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February 2011

Are Bilateral Axillary Incisions Needed or Is Just a Single Unilateral Incision Sufficient for Robotic-Assisted Total Thyroidectomy?—Reply

Author Affiliations

Author Affiliation: Department of Surgical Oncology, University of Texas M. D. Anderson Cancer Center, Houston, Texas.


Copyright 2011 American Medical Association. All Rights Reserved. Applicable FARS/DFARS Restrictions Apply to Government Use.2011

Arch Surg. 2011;146(2):241. doi:10.1001/archsurg.2010.324

In reply

We would like to thank Kandil et al for taking the time to comment on our case report. We support their call for a judicious and safe approach to preventing neuromuscular complications by use of robotic-assisted transaxillary surgery.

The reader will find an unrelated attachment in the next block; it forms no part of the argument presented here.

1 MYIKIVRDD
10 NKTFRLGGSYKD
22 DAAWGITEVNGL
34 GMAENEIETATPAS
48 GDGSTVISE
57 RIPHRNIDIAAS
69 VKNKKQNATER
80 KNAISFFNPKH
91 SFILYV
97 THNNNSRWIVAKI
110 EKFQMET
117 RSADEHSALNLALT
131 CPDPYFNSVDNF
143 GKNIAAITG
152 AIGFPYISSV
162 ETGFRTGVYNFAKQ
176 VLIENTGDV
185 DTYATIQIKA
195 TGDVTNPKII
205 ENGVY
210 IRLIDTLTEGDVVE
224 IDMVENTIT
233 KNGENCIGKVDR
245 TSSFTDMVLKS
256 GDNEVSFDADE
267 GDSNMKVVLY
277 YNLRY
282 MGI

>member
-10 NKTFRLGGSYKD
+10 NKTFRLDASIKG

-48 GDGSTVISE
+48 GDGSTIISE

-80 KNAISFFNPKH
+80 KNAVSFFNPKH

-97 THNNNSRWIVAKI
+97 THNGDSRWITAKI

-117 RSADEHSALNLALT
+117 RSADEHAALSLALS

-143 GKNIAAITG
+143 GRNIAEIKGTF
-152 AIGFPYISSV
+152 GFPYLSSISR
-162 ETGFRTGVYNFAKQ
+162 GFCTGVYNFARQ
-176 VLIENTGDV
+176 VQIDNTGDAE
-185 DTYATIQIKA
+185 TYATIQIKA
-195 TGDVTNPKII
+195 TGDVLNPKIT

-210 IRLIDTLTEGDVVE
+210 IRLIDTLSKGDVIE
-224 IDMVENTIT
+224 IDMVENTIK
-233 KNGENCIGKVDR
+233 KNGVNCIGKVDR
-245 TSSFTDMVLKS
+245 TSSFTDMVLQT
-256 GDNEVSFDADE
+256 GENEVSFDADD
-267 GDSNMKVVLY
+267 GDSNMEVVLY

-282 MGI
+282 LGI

To that end, it was our conscious decision not to proceed with total thyroidectomy through a unilateral single incision. We do not feel that a unilateral approach is appropriate for our patient population. We have personally observed Dr Chung's procedure and have reviewed his data, which were provided to us by Dr Ryu and others. We recognize that the experience described is that of the Korean population. This population, in general, has a much smaller body mass index and body habitus than that of our American cohort. In our patients, we feel that adequate reflection of the contralateral lobe and safe exposure of the contralateral recurrent laryngeal nerve are not possible through a unilateral incision. We are concerned that the contralateral resection will not adequately remove all the thyroid tissue. As such, it would not be an ideal approach for either malignancy or treatment of hyperthyroidism. For those who pursue total thyroidectomy, we suggest the use of postoperative radioactive uptake scans, ultrasonographic examination, and videostroboscopy, to ensure and document the removal of all thyroid tissue, and postoperative monitoring of the recurrent laryngeal nerve.

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